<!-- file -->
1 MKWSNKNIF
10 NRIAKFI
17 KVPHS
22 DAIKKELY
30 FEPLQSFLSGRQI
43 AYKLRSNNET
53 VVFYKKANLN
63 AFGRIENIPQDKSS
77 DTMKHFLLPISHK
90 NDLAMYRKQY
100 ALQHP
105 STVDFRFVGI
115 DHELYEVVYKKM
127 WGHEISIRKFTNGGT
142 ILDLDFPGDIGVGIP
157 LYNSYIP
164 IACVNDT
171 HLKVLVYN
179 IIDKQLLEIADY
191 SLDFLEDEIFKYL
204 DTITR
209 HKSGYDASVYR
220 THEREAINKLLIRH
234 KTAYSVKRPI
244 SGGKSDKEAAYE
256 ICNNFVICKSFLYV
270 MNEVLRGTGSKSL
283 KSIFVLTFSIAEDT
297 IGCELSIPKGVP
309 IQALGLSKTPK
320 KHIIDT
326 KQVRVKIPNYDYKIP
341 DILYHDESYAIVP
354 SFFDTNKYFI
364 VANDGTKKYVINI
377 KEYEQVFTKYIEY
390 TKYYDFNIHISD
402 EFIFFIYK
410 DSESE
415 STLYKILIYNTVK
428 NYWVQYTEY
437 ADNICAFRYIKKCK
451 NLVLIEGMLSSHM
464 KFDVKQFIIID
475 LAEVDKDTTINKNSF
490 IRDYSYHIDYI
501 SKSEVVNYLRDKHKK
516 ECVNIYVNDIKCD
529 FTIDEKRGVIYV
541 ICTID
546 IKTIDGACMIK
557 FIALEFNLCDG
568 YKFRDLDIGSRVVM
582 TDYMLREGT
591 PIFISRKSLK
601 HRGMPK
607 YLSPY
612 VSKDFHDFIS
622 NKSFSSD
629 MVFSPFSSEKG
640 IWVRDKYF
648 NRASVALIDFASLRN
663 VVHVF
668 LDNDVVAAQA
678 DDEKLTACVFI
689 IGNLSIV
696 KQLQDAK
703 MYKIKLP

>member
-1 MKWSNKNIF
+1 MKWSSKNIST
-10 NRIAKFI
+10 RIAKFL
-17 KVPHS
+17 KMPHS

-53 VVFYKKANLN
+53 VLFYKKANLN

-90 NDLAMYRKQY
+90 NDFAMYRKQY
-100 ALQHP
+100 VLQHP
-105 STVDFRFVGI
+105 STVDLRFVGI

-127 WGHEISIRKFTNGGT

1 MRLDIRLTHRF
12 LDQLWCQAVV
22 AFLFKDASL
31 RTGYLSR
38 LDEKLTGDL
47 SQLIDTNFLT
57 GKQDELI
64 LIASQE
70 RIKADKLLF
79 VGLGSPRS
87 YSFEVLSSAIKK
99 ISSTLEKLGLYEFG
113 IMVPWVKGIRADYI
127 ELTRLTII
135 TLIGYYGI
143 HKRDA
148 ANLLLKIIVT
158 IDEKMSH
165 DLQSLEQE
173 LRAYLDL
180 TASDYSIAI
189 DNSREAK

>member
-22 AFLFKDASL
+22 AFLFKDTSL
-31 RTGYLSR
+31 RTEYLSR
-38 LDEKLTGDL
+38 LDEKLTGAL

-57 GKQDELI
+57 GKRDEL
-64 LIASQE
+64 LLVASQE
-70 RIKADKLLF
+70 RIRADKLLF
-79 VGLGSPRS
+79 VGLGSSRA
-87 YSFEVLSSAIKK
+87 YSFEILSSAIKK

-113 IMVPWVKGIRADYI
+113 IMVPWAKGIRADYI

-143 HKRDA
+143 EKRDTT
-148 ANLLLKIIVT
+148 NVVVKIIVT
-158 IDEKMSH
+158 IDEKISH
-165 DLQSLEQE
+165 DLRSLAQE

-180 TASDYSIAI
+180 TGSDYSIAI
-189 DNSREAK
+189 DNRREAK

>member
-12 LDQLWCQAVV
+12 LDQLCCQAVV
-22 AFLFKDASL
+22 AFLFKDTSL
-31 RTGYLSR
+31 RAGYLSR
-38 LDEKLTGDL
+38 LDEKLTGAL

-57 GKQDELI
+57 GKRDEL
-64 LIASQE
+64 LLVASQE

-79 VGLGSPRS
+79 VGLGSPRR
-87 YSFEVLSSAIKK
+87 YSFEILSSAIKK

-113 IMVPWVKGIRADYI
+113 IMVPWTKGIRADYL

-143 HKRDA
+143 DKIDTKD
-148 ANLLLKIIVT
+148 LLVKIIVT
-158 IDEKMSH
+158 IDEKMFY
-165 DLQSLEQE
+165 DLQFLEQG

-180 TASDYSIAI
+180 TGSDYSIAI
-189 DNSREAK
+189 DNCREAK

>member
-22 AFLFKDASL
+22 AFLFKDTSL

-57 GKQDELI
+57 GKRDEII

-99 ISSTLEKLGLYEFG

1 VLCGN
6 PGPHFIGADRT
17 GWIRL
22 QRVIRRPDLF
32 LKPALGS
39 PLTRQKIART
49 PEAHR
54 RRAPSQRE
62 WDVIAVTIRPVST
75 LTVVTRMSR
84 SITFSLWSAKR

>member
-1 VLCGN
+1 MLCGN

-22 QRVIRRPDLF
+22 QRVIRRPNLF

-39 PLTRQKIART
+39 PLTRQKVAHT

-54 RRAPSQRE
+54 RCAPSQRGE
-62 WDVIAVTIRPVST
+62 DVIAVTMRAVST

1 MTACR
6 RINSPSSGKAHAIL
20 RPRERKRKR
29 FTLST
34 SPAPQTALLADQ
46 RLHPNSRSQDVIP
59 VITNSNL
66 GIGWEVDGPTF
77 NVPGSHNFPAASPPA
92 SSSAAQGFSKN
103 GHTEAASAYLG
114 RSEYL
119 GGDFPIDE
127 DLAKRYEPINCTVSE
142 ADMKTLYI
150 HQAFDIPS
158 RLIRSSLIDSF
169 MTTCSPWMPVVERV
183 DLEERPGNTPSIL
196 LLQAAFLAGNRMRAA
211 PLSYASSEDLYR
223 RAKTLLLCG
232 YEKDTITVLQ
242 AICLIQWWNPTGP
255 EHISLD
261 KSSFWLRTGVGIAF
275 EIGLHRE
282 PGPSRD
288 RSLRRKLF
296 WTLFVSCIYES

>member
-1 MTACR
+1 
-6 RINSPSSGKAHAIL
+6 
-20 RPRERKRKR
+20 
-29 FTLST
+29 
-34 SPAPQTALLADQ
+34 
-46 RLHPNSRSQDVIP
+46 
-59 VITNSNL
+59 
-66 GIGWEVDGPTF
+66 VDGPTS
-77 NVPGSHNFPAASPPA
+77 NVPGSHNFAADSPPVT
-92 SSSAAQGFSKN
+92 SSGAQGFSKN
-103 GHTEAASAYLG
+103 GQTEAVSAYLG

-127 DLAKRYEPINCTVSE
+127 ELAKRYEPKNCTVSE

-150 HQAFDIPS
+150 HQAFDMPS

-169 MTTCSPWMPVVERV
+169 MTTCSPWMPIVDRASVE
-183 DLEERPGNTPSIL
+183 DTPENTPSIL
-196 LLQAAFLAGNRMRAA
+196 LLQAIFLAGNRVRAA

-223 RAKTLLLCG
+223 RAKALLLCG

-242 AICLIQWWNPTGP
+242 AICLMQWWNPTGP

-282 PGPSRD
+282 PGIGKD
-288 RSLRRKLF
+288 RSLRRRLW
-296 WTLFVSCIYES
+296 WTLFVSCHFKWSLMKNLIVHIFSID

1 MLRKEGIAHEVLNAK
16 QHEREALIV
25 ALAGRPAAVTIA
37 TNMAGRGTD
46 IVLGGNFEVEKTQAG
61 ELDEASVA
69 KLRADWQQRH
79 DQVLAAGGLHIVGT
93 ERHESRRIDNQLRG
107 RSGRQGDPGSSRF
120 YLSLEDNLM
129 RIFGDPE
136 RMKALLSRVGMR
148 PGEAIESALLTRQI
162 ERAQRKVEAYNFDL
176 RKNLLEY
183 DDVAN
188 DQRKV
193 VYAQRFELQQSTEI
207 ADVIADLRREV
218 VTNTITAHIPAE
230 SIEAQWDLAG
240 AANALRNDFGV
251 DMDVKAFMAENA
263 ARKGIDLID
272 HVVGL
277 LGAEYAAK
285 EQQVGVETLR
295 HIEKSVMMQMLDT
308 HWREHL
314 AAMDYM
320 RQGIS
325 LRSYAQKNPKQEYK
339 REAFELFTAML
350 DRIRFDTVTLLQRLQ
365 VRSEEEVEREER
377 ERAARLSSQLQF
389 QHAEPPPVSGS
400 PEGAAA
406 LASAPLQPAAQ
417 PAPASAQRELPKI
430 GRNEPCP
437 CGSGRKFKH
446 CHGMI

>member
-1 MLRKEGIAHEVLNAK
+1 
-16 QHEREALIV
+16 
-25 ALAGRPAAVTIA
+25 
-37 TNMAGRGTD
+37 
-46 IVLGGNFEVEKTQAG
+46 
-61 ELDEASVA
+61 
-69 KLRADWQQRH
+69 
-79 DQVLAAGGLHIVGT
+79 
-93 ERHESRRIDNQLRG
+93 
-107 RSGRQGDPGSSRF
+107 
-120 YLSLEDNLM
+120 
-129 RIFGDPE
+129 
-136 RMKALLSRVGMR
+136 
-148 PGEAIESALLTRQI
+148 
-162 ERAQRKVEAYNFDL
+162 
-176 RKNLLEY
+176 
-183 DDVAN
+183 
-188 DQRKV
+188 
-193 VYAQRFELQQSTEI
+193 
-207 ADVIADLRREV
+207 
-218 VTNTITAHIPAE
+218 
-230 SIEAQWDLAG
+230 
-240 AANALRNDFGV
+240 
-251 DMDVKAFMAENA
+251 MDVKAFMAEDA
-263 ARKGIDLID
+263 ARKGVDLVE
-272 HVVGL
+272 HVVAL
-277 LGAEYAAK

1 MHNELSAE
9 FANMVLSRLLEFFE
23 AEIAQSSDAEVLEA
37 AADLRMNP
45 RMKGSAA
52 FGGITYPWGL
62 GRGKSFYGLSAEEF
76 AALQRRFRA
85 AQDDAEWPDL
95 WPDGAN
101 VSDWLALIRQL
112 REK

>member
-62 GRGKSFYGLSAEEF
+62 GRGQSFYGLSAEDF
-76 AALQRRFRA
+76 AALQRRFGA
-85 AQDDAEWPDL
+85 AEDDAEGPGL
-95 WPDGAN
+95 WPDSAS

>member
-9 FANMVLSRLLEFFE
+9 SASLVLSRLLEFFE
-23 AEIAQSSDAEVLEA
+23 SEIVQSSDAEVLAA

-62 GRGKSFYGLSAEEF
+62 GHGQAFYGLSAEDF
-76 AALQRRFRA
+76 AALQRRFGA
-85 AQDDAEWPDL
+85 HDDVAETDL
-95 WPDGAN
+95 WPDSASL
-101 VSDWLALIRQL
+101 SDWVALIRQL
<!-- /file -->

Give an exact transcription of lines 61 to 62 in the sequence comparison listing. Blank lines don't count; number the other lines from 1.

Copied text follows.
640 IWVRDKYF
648 NRASVALIDFASLRN